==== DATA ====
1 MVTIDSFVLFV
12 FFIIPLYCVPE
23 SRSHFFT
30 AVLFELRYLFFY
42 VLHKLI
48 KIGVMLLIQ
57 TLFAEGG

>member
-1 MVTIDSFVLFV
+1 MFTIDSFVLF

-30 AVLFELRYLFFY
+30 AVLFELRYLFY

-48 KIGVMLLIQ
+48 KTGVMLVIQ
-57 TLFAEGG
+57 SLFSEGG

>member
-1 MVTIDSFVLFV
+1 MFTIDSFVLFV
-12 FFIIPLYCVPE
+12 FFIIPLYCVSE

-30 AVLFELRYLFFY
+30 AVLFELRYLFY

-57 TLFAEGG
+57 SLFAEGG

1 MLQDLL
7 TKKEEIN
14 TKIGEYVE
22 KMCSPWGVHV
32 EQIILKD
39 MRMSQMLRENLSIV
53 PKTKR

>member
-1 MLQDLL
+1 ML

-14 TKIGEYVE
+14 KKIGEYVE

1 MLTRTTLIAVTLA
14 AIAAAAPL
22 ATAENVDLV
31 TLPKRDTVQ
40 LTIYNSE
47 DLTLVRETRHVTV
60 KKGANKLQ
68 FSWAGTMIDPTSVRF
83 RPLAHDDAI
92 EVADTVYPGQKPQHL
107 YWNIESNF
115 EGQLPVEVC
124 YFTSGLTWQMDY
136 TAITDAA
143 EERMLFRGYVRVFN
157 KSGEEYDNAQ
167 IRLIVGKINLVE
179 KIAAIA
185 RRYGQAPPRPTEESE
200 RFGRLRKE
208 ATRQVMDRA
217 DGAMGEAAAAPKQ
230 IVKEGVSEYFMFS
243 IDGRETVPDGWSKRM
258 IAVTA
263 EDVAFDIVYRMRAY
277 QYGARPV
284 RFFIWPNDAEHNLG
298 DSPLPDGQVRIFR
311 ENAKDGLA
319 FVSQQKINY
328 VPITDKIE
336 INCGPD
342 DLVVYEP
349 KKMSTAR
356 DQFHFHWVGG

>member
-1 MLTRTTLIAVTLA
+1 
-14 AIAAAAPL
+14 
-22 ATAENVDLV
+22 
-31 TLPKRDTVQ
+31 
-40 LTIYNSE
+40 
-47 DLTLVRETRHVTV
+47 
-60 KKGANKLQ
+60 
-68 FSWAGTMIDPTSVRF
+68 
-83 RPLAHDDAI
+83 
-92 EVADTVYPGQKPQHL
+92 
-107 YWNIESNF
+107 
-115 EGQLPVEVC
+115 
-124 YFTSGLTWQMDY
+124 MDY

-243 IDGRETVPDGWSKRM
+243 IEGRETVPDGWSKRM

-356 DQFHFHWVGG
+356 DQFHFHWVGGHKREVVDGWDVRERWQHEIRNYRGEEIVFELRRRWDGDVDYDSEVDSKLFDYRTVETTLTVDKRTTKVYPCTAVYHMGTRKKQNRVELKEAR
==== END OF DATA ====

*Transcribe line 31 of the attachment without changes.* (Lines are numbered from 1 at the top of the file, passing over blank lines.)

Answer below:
39 MRMSQMLRENLSIV